The very noted success of Phi Kappa Psi in the days of Columbian’s power as a college had caused several rival fraternities to establish chapters in a field which had shown itself no longer capable of supporting one society. This action upon the part of rival fraternities compelled District of Columbia Alpha still further to withdraw from the collegiate department. The sequel is soon told. Driven from the only field in which Greek-letter societies can thrive, the chapter tried bravely for a few years to fuse into a homogeneous chapter lawyers and doctors, men pursuing lines of work so diverse and engaged at hours so conflicting that community of interest, however much striven for, was not capable of development.
Finally, the futility of further struggle against conditions which the fraternity could not prevent nor change being apparent, the Executive Council sent the present writer to Columbian to investigate the condition of things, and, upon hearing his report, the charter was reluctantly withdrawn from a chapter that had enrolled among its membership some of the bravest Phi Psis that ever wore the shield, and which at one time was the leading chapter in the fraternity, being for three years the Grand Chapter. This withdrawal of the chapter took place in April, 1809.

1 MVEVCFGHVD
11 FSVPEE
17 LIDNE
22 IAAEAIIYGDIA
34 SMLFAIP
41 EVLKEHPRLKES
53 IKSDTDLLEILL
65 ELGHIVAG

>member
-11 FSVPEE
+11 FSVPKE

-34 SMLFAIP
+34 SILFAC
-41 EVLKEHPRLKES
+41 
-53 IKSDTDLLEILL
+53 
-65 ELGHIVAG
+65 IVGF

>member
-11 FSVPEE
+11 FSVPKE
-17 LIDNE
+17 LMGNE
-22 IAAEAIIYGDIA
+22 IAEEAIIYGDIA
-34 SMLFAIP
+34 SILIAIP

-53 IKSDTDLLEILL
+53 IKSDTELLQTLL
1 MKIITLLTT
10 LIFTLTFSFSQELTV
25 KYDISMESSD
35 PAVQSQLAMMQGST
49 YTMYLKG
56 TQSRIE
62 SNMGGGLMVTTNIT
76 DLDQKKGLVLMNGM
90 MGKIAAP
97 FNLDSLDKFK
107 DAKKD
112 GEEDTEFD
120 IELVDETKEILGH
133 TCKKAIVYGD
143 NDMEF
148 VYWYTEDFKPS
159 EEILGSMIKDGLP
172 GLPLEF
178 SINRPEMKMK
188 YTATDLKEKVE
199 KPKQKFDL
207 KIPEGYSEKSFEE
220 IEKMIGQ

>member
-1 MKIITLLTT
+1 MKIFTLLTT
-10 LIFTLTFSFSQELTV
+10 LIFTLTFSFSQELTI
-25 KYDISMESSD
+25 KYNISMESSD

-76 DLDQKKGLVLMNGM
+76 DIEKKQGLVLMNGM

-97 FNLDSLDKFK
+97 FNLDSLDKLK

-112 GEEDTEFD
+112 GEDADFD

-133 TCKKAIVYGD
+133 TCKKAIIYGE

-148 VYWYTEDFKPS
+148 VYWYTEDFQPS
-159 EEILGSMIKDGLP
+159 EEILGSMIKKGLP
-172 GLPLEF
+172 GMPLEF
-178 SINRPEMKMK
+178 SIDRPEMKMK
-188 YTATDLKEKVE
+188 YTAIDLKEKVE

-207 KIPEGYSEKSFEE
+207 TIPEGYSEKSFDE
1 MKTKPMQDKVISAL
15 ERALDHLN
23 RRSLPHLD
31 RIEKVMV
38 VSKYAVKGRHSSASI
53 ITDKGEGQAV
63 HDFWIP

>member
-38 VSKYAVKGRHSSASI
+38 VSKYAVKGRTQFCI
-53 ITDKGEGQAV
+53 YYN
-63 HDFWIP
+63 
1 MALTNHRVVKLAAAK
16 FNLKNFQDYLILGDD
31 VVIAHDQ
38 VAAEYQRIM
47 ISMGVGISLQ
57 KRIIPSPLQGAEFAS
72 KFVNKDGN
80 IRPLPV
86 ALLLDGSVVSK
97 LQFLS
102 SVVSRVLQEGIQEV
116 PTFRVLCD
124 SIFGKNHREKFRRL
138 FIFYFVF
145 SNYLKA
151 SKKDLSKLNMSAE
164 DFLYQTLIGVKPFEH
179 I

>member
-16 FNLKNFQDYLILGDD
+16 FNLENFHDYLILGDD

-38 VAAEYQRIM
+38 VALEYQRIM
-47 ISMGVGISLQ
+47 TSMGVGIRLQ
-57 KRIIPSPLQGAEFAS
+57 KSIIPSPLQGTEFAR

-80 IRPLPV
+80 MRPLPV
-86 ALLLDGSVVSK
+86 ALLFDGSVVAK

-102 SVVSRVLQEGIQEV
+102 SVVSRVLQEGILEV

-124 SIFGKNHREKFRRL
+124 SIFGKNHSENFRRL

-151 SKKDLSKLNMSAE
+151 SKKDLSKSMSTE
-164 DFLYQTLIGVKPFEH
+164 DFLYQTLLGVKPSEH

Among the several names that have been famous in Phi Psi annals from this chapter may be named the following: E. C. Carrington, Frank Hume, Robert J. Murray, James L. Norris, S. E. Snively, E. B. Hay, J. B. G. Custis, H. E. Davis, C. F. Whittlesey, F. D. McKenney, F. O. McCleary, Professor H. L. Hodgkins, J. E. Christy, C. W. D. Ashley, S. R. Church, F. H. Stephens, Professor J. G. Falck, Clinton Gage, A. J. Houghton.
Grand Chapter Period
The D.C. Alpha chapter had the distinct honor of serving as the national Grand
Chapter from 1881 to 1884. During this time period, Grand Chapters ran the
national fraternity’s structure and had a considerable degree of control over
other chapters. Only 9 chapters have held this powerful position.
General William Lendrum “Billy” Mitchell